All travellers will soon have to submit fingerprints and facial images at the EU’s external borders. For this, large sums of money await companies offering such technologies in each member state. In an “Interoperability Package”, the European Union is spending more money on the systems.
It is estimated that the global market for biometric systems will grow from 28 billion in 2019 to 56 billion Euros in 2024. A large part of this relates to border control technology, including stationary and mobile scanners, sensors, databases, servers and infrastructure for networks. In Europe, this market is dominated by groups such as Idemia, Atos, Sopra Steria (all from France) as well as Accenture (Ireland) and Hewlett Packard (USA). This is how Danish researchers have reconstructed it in a study financed by the EU Commission.
The European Union is paying almost one billion Euros for the expansion of its large migration databases. Some of these information systems are decades old. Some of them have already been renewed, but now they are getting new functions again. In future, the fingerprints and facial images contained in them will be with a “Shared Biometric Matching Service”.
SIS, VIS and Eurodac
The operator of the databases in question is the European Union Agency for the operational management of large-scale IT systems (eu-LISA), based in Tallinn (Estonia). However, they are physically located in France, which is why the agency maintains an operational site in Strasbourg. This is also where the national interfaces converge, which each member state must install in order to participate in the systems.
The oldest database for border control is the Schengen Information System (SIS), which was set up in 1995. Although information on wanted persons, arrest warrants or missing persons is also stored there. However, the entries on persons obliged to leave the country or deportees clearly dominate the approximately one million persons for whom an alert has been issued. Since 2018, the fingerprints contained in the successor system SIS II can be compared; this function is missing for facial images. In the future, however, it will also be possible to search palm prints as well as fingerprints and palm print traces.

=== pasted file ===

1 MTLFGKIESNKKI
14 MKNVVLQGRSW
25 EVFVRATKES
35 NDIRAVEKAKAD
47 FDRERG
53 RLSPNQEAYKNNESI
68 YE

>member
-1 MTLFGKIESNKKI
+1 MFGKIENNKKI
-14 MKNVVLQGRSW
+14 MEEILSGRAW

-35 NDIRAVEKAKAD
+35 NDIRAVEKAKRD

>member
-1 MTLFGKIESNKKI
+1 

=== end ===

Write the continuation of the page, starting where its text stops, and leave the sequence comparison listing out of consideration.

With the establishment of eu-Lisa in 2014, the fingerprint identification system Eurodac, which was launched in 2003, was moved from Luxembourg to the data centres in Strasbourg. Biometric data of all asylum seekers over 14 years of age are stored there, as well as third-country nationals and stateless persons. In 2016, the Commission proposed to extend the storage of the information from 18 months to five years and to lower the registration age to six years. However, the EU Parliament made its approval conditional on a comprehensive “reform” of the asylum system, and in 2020 the Commission presented a proposal for a ” Migration and Asylum Package” to this end.
In 2011, EU member states launched the Visa Information System (VIS). It is used to store data on applicants for short-term visas; the authorities want to use it to control overstaying. Invitees are also registered there.
303 million for biometric search engine
In its answer to a written question by MEP Patrick Breyer, the Commission gives details of who will benefit from the current contracts. The new search engine for fingerprints and facial images alone costs 303 million Euros. The contract for this “Shared Biometrics Matching System” was awarded to the companies Idemia and Sopra Steria, about a third of which has already been spent. It is based on an existing system for which the Commission paid 157 million Euros 15 years ago.
The Commission is paying another 442 million Euros to set up a new “Entry/Exit System” (EES) that will affect all travellers to the European Union. Facilities will be set up at every EU external border on land, sea and air to register facial images and four fingerprints from 2022. These will either be read from biometric ID cards or, if these are not available, captured once at self-service kiosks. Airlines and other transport companies are also connected to the EES via a gateway.
All existing migration-related databases are partially merged and made searchable with a “European Search Portal”. The project is entitled “Interoperability Package” and includes a “Common Identity Repository” and a “Multiple Identity Detector” working in the background. The Commission is spending 187 million Euros on the technical changes required for this. The first components should be available soon. Gradually, those authorised to access the system will be expanded. For example, the agencies Europol and Frontex will be allowed to enter data into the “Identity Repository”.
Image: In order to save border guards work, biometric data is handed in at self-service kiosks (German Federal Police).